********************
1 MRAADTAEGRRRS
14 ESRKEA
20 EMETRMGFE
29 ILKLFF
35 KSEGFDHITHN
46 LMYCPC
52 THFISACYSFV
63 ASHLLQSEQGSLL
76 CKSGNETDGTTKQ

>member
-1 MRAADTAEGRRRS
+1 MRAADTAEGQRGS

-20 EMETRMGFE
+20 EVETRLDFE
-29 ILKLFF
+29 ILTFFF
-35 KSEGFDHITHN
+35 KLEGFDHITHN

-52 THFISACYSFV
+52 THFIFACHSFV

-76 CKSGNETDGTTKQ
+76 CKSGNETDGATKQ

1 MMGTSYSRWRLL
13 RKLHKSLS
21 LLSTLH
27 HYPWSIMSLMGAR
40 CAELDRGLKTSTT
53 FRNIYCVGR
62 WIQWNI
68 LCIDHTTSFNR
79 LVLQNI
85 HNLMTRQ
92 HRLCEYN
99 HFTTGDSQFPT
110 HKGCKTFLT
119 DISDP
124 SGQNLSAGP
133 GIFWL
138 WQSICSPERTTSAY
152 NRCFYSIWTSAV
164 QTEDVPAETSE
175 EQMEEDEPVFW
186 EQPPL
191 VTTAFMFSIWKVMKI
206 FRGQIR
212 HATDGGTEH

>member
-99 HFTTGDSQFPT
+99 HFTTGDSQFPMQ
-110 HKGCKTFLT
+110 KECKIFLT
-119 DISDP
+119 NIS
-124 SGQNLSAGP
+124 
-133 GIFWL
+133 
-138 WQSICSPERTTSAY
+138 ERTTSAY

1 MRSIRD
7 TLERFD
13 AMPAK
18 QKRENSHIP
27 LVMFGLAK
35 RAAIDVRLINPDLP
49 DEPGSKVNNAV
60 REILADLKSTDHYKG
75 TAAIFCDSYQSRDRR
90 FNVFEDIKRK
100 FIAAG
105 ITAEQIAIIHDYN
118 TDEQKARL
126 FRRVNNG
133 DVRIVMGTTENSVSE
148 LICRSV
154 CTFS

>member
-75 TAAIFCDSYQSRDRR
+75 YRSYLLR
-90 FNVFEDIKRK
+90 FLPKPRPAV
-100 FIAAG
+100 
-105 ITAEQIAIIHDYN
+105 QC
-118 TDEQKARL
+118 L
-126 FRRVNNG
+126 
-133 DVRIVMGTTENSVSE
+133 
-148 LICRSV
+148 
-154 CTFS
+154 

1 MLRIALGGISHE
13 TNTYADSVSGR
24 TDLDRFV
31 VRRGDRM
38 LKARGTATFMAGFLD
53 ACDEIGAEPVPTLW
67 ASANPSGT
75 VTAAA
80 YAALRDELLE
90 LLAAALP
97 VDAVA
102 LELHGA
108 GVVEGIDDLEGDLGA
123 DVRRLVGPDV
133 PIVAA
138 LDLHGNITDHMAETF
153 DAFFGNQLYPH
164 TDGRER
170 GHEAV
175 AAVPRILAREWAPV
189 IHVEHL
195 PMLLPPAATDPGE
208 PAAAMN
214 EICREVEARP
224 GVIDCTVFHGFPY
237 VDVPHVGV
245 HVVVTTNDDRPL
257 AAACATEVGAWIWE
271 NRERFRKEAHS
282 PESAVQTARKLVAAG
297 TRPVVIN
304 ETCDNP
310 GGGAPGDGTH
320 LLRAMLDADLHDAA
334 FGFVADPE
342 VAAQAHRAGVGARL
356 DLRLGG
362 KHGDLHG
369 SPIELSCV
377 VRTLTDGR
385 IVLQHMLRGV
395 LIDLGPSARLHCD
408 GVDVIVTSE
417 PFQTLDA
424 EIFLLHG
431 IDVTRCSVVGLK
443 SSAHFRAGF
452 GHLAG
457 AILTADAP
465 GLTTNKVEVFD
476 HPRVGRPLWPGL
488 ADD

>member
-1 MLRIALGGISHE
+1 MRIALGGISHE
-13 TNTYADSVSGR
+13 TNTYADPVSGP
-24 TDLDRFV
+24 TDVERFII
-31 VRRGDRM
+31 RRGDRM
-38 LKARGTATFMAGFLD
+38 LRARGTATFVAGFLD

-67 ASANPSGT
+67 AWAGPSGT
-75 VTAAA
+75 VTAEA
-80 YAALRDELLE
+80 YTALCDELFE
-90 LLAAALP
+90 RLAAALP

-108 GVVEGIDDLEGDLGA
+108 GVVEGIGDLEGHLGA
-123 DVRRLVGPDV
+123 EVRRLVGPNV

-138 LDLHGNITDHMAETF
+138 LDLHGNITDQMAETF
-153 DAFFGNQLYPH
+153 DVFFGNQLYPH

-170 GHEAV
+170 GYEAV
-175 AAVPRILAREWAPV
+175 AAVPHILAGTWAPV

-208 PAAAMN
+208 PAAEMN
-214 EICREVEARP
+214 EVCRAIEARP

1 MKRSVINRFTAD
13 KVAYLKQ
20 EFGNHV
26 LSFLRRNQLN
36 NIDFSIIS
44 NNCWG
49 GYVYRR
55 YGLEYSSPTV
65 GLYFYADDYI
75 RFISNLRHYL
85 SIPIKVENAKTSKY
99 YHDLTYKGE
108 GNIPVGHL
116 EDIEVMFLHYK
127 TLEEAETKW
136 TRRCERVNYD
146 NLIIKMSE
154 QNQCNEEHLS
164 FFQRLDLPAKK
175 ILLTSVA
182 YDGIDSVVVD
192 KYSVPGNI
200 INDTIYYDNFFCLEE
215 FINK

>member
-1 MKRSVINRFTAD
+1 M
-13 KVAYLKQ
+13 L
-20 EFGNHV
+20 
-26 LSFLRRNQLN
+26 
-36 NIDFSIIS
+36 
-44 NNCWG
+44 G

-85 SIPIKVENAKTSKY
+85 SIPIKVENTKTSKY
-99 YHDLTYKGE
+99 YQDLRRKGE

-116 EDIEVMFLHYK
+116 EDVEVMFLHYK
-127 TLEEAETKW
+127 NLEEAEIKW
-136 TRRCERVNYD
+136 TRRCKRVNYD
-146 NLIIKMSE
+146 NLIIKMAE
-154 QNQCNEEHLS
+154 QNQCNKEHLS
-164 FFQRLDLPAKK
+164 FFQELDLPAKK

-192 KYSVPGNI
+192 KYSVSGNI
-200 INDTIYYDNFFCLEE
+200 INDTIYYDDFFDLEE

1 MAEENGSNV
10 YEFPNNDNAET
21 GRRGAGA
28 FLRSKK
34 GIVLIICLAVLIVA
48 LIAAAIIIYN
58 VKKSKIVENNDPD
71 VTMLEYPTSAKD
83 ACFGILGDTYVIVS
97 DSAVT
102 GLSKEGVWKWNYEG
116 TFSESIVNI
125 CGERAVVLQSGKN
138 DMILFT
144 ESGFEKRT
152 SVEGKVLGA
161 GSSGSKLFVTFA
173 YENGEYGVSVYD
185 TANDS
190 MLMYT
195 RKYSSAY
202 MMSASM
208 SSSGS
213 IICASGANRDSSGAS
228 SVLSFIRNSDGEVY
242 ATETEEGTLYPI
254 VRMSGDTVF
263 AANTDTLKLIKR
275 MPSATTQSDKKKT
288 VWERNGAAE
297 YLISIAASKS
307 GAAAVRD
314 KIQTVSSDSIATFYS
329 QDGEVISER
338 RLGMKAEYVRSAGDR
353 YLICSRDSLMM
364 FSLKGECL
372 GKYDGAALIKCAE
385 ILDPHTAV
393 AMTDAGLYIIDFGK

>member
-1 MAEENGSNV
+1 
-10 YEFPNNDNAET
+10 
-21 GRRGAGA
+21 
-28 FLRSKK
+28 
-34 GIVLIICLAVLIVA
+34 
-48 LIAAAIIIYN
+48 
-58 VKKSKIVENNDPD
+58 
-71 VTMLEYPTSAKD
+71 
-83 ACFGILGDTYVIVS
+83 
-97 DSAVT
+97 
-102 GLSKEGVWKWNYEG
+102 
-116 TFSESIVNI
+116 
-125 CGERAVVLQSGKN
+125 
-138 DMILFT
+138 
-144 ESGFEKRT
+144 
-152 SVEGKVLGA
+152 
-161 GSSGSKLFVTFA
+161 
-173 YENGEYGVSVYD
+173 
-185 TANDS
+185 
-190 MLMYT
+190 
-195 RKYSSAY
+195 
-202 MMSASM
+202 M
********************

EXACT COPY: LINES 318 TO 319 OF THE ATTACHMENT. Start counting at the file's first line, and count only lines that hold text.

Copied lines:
+185 
-190 MLMYT